Your doctor will conduct a physical examination and ask about your history of alcohol consumption. It is important to be honest in describing your drinking habits. Your doctor might ask to interview family members about your drinking.

To test for liver disease, your doctor might recommend:

  • Liver function tests
  • Blood tests
  • An ultrasound, CT or MRI scan of the liver
  • A liver biopsy, if other tests and imaging don't provide a clear diagnosis or if you are at risk of other causes of hepatitis


Treatment for alcoholic hepatitis involves drinking cessation and therapies to ease the signs and symptoms of liver damage.

Drinking cessation

If you've been diagnosed with alcoholic hepatitis, you must stop drinking alcohol and never drink alcohol again. It's the only way of possibly reversing liver damage or preventing the disease from becoming worse. Survival rates for people with alcoholic hepatitis who stop drinking are significantly better than survival rates for people who continue drinking.

If you are dependent on alcohol and want to stop drinking, your doctor can recommend a therapy that's tailored for your needs. Treatment might include:

  • Medications
  • Counseling
  • Alcoholics Anonymous or other support groups
  • Outpatient or residential treatment program

Treatment for malnutrition

Your doctor might recommend a special diet to correct nutritional problems. You might be referred to a dietitian who can suggest ways to increase your consumption of the vitamins and nutrients you lack, including vitamin B1 (thiamine).

If you have trouble eating, your doctor might recommend tube feeding. A tube is passed down your throat or through your side and into your stomach. A special nutrient-rich liquid diet is then passed through the tube.

Medications to reduce liver inflammation

If you have severe alcoholic hepatitis, your doctor might recommend:

  • Corticosteroids. These medications have shown some short-term benefit in increasing survival of certain people with severe alcoholic hepatitis. However, corticosteroids have serious side effects and generally aren't prescribed if you have failing kidneys, gastrointestinal bleeding or an infection.
  • Pentoxifylline. Your doctor might recommend this anti-inflammatory medication if you have severe alcoholic hepatitis and can't take corticosteroids. The overall benefit of pentoxifylline for alcoholic hepatitis isn't clear. Studies indicate that pentoxifylline might not be effective for people with mild alcoholic hepatitis or for people who haven't responded to steroid treatment.

Liver transplant

For many people with severe alcoholic hepatitis, the risk of death is high without a liver transplant.

Historically, those with alcoholic hepatitis have not been liver transplant candidates because of the risk that they will return to harmful drinking after transplant. Recent studies, however, suggest that carefully selected patients with severe alcoholic hepatitis have post-transplant survival rates similar to those of liver transplant recipients with other types of liver disease.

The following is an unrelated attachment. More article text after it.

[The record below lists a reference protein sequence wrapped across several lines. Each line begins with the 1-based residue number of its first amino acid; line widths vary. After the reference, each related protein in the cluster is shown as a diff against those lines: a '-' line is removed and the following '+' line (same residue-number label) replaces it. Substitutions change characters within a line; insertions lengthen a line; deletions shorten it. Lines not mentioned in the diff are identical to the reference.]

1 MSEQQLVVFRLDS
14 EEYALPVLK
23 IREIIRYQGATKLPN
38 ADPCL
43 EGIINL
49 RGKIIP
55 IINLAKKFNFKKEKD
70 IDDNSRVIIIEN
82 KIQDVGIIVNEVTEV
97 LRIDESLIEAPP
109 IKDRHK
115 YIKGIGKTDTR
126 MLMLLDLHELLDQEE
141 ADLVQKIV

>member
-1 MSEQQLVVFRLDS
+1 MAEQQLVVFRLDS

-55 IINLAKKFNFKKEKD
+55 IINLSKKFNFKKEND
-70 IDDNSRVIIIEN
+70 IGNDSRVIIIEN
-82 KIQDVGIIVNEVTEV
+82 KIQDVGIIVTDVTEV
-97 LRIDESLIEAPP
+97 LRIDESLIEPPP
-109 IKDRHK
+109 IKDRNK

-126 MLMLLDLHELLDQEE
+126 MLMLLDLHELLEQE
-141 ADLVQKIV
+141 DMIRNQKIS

For transplant to be an option, you would need:

  • To find a program that works with liver transplant patients who have alcoholic hepatitis
  • To meet the requirements of the program, which would include lifelong commitment to alcohol abstinence as well as other requirements of the specific transplant center

Clinical trials

Explore Mayo Clinic studies testing new treatments, interventions and tests as a means to prevent, detect, treat or manage this disease.

Preparing for your appointment

You may be referred to a digestive disease specialist (gastroenterologist).

What you can do

  • Be aware of any pre-appointment restrictions, such as restricting your diet.
  • Write down your symptoms, including any that may seem unrelated to the reason why you scheduled the appointment.
  • Make a list of all your medications, vitamins and supplements.
  • Write down your key medical information, including other conditions.
  • Write down key personal information, including any recent changes or stressors in your life. Track your alcohol consumption for a few days so you can let your doctor know how much you regularly consume.
  • Write down questions to ask your doctor.
  • Ask a relative or friend to accompany you, to help you remember what the doctor says.

Questions to ask your doctor

  • What's the most likely cause of my symptoms? Are there any other possible causes?
  • What tests do I need? Is there any special preparation for them?
  • Is my condition temporary or chronic?
  • What treatments are available? Which one do you recommend?
  • I have other health problems. How can I best manage these conditions together?

In addition to the questions that you've prepared to ask your doctor, don't hesitate to ask other questions during your appointment.

What to expect from your doctor

Your doctor is likely to ask you a number of questions. Being ready to answer them may leave time to go over points you want to spend more time on. You may be asked:

  • What are your symptoms, and when did they begin?
  • How severe are your symptoms? Are they occasional or continuous?
  • Does anything improve or worsen your symptoms?
  • How often do you drink alcohol, and how many drinks do you usually consume?
  • Have you ever had hepatitis or yellowing of the skin?
  • Do you use any other recreational drugs?
  • Are your family members or friends concerned about your drinking? Have you had social consequences — such as an arrest — because of your drinking?
  • Do you get angry or anxious when the subject of your drinking is discussed?
  • Do you feel guilty about drinking?
  • Do you drink in the morning — do you need an eye-opener?
Jan. 05, 2018
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